I was presenting this idea on this year’s Firebird Conference. It’s an idea, working with some constraints of Firebird, but one can take it as an inspiration and maybe extend it to another usage on another platform. We had quite a productive discussion about possible improvements (I’ll describe mines at the end), but unless the people will provide the ideas in comments here too, you’ll have to use your own brain (you should’ve been there 😉).
I’ll show you the initial idea with some simple speed improvement of PSQL code itself. And then describe options in how to store it better, mostly because it’s very specific to needs and you’ll need to tune it for your scenario.
The whole idea came from the need to do something like full-text fuzzy in Fast 5 software. The basic
LIKE '%<something>%' was OK-ish (with
UPPER), but damn slow. It’s slow because Firebird cannot use index for this type of match and because we are searching in a lot of fields (to make it simple for clients)
OR-ing them together. Some real full-text solution with dictionaries and stop words and synonyms and fuzzy search was thrown over the board, because we wanted something easy to maintain. The
LIKE '%<something>%' is actually OK for us, it just needed to be faster.
Yours might vary. These were ours and helped shape the whole idea.
Because we know where and how the search is used, we know our clients search for words inside longer strings. It’s always beginning of the word (like “cok” when searching for “coke” in “one bottle of coke“) or end of the word (when the beginning was misheard or something like that). Never in the middle.
Getting the words
So first I need to get the words from the whole strings and then search them quickly.
Splitting the string to words is not difficult. I just need to split on non-alphanumeric character, handling properly accents because the strings are not just US-ASCII. I first created a
D_FT_TERM domain like this.
CREATE DOMAIN D_FT_TERM AS VARCHAR(...) COLLATE UNICODE_CI_AI;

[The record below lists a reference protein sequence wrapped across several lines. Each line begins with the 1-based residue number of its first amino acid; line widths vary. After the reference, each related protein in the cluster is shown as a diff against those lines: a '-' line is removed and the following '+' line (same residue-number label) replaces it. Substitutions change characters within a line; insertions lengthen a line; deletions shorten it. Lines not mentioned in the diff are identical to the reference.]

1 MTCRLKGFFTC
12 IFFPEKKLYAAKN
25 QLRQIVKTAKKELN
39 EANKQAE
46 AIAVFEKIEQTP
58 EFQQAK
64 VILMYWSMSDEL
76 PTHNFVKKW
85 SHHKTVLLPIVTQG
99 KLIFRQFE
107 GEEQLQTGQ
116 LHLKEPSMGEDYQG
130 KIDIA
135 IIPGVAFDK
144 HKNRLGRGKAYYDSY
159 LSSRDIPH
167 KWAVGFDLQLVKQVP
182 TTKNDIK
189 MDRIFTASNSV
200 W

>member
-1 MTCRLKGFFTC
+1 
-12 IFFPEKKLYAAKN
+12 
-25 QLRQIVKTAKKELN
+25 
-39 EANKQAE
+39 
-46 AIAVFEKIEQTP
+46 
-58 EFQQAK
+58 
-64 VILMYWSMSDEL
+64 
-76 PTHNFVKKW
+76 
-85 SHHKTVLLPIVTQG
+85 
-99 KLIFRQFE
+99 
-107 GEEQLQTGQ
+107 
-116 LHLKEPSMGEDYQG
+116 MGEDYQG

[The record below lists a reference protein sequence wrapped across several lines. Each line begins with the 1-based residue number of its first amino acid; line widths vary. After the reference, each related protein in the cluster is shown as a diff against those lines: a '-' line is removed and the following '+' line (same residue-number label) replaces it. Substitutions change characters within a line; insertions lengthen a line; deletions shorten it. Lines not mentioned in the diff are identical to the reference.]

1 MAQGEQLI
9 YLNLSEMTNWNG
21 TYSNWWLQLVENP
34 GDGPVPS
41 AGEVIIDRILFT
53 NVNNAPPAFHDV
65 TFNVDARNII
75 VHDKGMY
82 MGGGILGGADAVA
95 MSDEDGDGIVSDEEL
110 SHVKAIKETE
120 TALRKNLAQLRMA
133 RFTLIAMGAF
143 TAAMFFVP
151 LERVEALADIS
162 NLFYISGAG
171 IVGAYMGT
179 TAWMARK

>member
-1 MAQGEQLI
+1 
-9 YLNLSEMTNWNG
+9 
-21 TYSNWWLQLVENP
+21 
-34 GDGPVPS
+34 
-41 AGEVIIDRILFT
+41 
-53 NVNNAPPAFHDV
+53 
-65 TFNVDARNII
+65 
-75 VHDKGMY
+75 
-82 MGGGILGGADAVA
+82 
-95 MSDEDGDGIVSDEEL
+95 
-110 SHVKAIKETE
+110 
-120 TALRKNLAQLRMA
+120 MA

Because it has
AI collate I don’t have to explicitly deal with
LOWER and accents. Thanks to the beauty of regular expressions in Firebird 2.5 I can simply do
NOT SIMILAR TO '[[:ALNUM:]]' to detect my word boundaries. The initial code really checked characters one by one and accumulated these into the buffer.
cnt = 1; s_length = character_length(s); result = ''; while (cnt <= s_length) do begin item = substring(s from cnt for 1); if (item not similar to '[[:ALNUM:]]') then begin if (result <> '') then begin suspend; end result = ''; end else begin result = result || item; end cnt = cnt + 1; end if (result <> '') then begin suspend; end
It works fine, but it’s unnecessary slow because there’s a lot of strings handling. So instead of accumulating into the buffer I can just keep two numbers and do the
SUBSTRING just before the
var_i = 1; var_start = 1; var_length = character_length(in_value); while (var_i <= var_length) do begin if (cast(substring(in_value from var_i for 1) as d_ft_term) not similar to '[[:ALNUM:]]') then begin if (var_i > var_start) then begin out_result = substring(in_value from var_start for var_i - var_start); suspend; end var_start = var_i + 1; end var_i = var_i + 1; end if (var_i > var_start) then begin out_result = substring(in_value from var_start for var_i - var_start); suspend; end
Storing the words
The trigger on table modification will call the above procedure, get the words and store these in a separate table. The table is just an ID of record from some table you’re interested in and the word itself.
CREATE TABLE T_FT_TERMS ( F_TERM D_FT_TERM F_ID BIGINT)